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[dvd-discuss] Comments from the Judge in the 321 studios case
- To: <dvd-discuss(at)eon.law.harvard.edu>
- Subject: [dvd-discuss] Comments from the Judge in the 321 studios case
- From: "Richard Hartman" <hartman(at)onetouch.com>
- Date: Mon, 16 Jun 2003 09:30:00 -0700
- Reply-to: dvd-discuss(at)eon.law.harvard.edu
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- Thread-index: AcM0HuTYih8PkHDzRN2l4l5dS1qAHQABU9JA
- Thread-topic: [dvd-discuss] Disney Does Self Destructing DVDs
For example, when
Durie opened her statements by saying the studios are mistakenly trying to argue
that 321 is offering a tool for burglars, the judge fired back, "Under the
statute, all it has to be is a circumvention device."
The thing is, she's
right. It's the law itself that needs to be
There is one
promising bit at the end of the article:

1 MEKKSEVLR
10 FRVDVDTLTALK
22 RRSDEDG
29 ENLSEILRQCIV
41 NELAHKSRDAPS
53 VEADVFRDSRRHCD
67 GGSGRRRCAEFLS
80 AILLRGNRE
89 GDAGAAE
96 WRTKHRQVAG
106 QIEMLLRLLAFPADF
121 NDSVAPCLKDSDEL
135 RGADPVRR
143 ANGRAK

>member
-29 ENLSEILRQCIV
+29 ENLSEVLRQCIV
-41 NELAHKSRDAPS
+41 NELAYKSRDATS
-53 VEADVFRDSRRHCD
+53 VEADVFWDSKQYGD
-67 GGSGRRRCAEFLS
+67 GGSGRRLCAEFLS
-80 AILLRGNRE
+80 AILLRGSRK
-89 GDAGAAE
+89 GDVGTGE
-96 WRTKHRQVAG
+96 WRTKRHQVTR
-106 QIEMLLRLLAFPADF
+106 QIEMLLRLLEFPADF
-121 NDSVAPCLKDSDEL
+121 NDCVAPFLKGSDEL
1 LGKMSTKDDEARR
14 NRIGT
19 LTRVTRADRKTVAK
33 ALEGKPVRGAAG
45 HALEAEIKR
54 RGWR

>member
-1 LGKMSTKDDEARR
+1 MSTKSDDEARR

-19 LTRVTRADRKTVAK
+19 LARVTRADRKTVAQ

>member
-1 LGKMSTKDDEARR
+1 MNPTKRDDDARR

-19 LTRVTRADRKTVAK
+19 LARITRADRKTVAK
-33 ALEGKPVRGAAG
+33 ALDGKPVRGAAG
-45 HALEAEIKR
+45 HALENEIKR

Illston asked Zacharia to explain the
conundrum of locking up copyrighted works behind encryption and then making the
breaking of that encryption illegal, even after the copyrights on those works
expire. The judge wondered if it would effectively extend copyrights to keep
such works out of the public domain.
Zacharia said it would not, because the
copyright had expired.
"But it's encrypted. If it doesn't stop
being encrypted, it's still encrypted," Illston said, adding that such protected
works still couldn't be legally copied.
186,000 mi/sec: not just a good idea, it's the